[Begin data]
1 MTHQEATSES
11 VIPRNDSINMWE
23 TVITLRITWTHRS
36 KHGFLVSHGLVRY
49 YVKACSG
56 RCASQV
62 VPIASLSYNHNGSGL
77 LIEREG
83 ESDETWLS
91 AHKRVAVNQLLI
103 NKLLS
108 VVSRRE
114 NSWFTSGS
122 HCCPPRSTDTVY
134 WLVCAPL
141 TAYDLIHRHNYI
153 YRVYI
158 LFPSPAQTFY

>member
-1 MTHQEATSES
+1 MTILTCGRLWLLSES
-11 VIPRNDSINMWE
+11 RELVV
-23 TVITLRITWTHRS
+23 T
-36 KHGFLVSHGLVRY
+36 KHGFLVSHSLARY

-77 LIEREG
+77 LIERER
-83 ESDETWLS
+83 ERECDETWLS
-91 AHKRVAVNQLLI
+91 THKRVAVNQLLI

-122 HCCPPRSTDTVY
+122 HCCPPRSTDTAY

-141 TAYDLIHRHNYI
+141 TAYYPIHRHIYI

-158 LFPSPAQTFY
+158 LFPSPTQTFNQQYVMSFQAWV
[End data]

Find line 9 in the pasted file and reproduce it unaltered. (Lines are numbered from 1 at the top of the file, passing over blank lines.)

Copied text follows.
83 ESDETWLS